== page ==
• Previously featured by the Institute of Policy Studies at National University of Singapore, Singapore Policy Journal at Harvard Kennedy School, Bertha Henson, Vulcan Post, The Middle Ground, The Harbus and other publications

    Presentation & Charts

  • Key Findings

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    As the United States debates on who to choose as the next President, the MBA students of Harvard Business School (HBS) have a clear favorite: Hillary Clinton.

    Hillary Clinton leads Donald Trump by 82% in the student population, according to The Harbus’ pioneering electoral poll. Clinton tops Trump with 85% to his 3% support among Harvard MBA first-year students. Libertarian nominee Gary Johnson has 10% support, followed by Green Party nominee Jill Stein at 2% support. American and international students did not show a statistically significant difference in their preferences. These results stand in stark contrast against the national mood, where 45% of U.S. voters would vote for Clinton and 40% for Trump (as of September 2016, 2 months before the US presidential elections).

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    Four key factors contribute to Clinton’s lead amongst Harvard MBA students.

    First, Obama has a very high approval rating among Harvard MBA students (88%) relative to U.S. voters (52%). Second, the Democratic Party holds more affinity with Harvard MBA students (53%) relative to U.S. voters (36%). Third, a greater percentage of Harvard MBA Democrats support Clinton (94%) than Harvard MBA Republicans support Trump (52%). Fourth, independent students overwhelmingly break for Clinton (80%) rather than Trump (0%).

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    Harvard MBA ​students are more socially liberal than U.S. voters.

    The majority of students support stricter gun controls (93%, compared with 56% of U.S. voters) and believe that women do not have the same opportunities for achievement that men have (83%, compared with 55% of U.S. voters). Furthermore, Harvard MBA students are thrice as likely to support increased immigration (63%, compared with 21% of U.S. voters). American and international students did not show a statistically significant difference in their preferences.

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    Harvard MBA ​students are also more optimistic than U.S. voters.

    Harvard MBA students are over twice as likely to believe that life will be better for the next generation of Americans (43%, compared with 21% of U.S. voters). A lower proportion of students think that U.S. race relations are getting worse (43%, compared with 65% of U.S. voters). American students are more optimistic about America’s future and race relations than international students.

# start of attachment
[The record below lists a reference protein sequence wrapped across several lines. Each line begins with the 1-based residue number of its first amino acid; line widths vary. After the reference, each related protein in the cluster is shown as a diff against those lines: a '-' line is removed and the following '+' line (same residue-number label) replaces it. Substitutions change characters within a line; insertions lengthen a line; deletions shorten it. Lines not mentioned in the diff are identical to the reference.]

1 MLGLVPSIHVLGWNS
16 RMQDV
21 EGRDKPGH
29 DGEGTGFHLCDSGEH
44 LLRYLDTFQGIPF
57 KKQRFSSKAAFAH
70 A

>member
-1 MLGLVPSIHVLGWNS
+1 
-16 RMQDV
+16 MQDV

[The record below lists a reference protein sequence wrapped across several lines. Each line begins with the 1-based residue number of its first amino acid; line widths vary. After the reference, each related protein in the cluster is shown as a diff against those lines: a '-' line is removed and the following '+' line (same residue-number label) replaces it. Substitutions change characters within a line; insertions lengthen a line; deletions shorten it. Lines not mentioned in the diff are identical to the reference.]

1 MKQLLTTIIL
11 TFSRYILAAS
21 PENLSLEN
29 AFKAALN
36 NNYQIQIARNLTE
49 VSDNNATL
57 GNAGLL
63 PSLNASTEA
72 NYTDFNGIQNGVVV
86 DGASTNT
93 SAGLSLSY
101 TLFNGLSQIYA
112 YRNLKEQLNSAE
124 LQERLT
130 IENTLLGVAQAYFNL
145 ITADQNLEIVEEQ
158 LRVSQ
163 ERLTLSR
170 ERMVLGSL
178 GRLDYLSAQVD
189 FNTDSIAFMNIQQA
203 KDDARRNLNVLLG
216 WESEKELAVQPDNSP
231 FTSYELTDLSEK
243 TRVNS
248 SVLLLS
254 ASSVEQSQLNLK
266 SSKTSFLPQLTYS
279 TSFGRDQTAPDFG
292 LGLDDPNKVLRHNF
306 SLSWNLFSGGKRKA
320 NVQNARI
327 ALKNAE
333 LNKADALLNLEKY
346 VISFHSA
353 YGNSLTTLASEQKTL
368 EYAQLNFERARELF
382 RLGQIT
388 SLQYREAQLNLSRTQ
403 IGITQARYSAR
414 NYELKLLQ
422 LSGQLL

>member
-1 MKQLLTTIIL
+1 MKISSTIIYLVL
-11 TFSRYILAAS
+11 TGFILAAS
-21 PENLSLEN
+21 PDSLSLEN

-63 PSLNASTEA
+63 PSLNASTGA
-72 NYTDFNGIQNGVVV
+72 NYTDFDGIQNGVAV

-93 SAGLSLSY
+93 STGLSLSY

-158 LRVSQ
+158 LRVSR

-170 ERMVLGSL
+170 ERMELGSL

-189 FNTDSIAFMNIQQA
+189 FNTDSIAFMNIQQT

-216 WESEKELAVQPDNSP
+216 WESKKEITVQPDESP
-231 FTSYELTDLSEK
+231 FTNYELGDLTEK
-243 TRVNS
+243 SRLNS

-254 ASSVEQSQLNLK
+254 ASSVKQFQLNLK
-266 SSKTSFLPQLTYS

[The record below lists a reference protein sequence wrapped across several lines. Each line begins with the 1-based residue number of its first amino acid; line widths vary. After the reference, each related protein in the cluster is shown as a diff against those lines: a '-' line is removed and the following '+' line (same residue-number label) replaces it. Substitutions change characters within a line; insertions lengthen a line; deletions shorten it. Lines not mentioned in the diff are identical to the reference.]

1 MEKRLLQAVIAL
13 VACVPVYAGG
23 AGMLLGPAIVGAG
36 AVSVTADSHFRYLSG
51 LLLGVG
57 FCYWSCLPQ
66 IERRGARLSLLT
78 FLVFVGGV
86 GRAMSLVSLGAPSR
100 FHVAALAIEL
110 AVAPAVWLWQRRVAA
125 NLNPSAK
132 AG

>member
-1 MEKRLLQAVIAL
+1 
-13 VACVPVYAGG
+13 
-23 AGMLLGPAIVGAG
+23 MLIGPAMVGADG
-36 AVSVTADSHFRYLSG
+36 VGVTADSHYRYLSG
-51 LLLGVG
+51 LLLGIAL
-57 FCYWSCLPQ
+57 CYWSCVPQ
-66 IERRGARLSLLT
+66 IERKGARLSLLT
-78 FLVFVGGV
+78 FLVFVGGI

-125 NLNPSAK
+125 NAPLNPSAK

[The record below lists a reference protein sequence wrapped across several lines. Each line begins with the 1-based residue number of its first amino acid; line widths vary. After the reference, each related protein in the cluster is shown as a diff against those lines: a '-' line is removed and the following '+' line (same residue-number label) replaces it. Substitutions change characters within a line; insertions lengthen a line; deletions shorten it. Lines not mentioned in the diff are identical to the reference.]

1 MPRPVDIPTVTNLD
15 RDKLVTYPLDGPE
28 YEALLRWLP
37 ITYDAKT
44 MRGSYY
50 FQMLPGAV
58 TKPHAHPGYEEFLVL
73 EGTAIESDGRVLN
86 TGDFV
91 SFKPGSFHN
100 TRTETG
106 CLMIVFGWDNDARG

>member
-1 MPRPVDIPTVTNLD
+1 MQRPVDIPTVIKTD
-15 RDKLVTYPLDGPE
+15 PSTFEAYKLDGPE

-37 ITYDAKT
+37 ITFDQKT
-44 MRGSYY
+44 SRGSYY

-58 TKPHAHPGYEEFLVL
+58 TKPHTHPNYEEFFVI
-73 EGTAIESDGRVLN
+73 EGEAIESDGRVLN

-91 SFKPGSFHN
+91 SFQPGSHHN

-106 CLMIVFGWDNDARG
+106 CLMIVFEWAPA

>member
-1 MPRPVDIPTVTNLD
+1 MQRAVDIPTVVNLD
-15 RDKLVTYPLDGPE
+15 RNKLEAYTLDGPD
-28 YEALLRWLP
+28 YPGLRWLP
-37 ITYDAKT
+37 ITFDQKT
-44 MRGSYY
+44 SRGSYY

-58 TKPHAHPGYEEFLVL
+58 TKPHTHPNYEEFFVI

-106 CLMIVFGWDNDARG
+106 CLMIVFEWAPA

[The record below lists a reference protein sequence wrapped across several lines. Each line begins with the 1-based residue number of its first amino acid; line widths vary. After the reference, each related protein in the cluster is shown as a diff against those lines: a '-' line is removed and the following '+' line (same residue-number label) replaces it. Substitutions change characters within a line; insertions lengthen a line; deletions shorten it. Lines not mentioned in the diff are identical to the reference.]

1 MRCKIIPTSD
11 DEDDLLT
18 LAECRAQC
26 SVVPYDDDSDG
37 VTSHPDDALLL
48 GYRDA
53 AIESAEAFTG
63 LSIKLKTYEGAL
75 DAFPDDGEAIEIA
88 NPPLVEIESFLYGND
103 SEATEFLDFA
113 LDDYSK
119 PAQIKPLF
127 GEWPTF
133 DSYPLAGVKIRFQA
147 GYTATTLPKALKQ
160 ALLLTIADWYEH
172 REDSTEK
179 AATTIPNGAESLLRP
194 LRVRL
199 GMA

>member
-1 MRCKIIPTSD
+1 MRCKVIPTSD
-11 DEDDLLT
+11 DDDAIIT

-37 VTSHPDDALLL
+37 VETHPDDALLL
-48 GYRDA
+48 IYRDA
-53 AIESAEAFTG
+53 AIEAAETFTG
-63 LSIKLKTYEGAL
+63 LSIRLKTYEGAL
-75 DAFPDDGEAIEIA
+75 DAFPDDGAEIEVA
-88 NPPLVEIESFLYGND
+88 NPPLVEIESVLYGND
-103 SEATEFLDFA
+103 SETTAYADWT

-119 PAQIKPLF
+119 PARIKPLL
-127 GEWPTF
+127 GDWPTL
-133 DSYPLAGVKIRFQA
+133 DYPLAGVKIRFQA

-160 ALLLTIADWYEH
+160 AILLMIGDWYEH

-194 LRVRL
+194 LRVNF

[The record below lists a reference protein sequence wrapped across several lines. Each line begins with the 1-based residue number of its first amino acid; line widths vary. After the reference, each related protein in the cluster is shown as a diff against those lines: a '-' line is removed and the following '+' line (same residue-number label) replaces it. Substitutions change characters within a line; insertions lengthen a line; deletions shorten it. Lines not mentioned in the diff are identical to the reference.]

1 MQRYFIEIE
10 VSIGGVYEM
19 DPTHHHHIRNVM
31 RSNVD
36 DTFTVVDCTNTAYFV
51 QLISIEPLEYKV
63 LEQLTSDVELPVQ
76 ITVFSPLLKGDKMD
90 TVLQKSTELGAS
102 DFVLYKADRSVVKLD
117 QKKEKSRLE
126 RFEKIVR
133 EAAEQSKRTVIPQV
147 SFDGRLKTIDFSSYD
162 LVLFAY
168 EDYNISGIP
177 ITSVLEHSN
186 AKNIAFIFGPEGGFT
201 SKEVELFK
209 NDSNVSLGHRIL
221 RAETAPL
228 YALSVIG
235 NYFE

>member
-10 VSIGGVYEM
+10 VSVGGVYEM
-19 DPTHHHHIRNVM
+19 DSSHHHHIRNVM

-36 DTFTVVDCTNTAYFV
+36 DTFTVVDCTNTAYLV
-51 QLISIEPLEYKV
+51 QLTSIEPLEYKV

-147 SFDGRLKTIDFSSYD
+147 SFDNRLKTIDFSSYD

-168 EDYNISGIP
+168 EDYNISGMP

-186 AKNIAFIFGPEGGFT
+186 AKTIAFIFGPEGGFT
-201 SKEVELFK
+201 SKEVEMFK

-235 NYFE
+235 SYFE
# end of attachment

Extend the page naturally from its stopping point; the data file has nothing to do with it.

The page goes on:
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    Harvard MBA ​students, like most U.S. voters, believe in fairer wealth distribution but not through taxes.

    62% of Harvard MBA students believe that wealth should be more evenly distributed, similar to 63% of U.S. voters. However, only 41% of students support heavy taxes on the rich to redistribute wealth, similar to 45% of U.S. voters. International students were significantly more likely to support the use of taxation than American students.

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    Overall, these poll results could be attributed to three factors.

    Harvard MBA students have higher levels of education, higher levels of household income, and are younger than the general U.S. population. Most Harvard MBA students have work experience in the private sector, and are thus more exposed to workplace issues, international markets, and diverse work teams. First-year Harvard MBA students have also undergone 2 months of daily interactions within 90-student sections, which are sorted for high diversity in nationalities, ethnicities, and experiences.

  • Survey Methodology

    The Harbus Presidential Election poll was conducted from September 19 to October 3, 2016. 236 first-year Harvard MBA students were surveyed across multiple sections via in-class voting with privacy screens. The data was weighted for nationality and gender. For results based on the total sample of Harvard MBA students, the margin of error is ±5.5% at the 95% confidence level. Credit goes to NBC, Gallup, SurveyMonkey, Steven Shephard of Politico, Josh Lerner, and Ulrike Malmendier for survey design, benchmarks and descriptions.

  • Project Members

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    Jeremy Au spoke at the Institute of Policy Studies’ flagship Singapore Perspectives conference in 2017. A proven entrepreneur, he co-founded Conjunct Consulting which has channeled over $5M of impact consulting services to over 100 social sector organizations in Singapore. Jeremy received his honor B.A. and B.S. at UC Berkeley and MBA from Harvard Business School. Honors include Forbes "30 Under 30" and he podcasts at www.jeremyau.com

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    Rafael Rivera is an Engagement Manager at McKinsey. Prior to Harvard Business School, Rafael worked for McKinsey & Company in the offices of Mexico City, Mumbai, and Dubai, and for the World Bank in Cambodia. He was the Head Senator of the Harvard Business School Senate and plans to work in the public sector in Mexico some day in the future. He graduated from Harvard Kennedy School and Harvard Business School.


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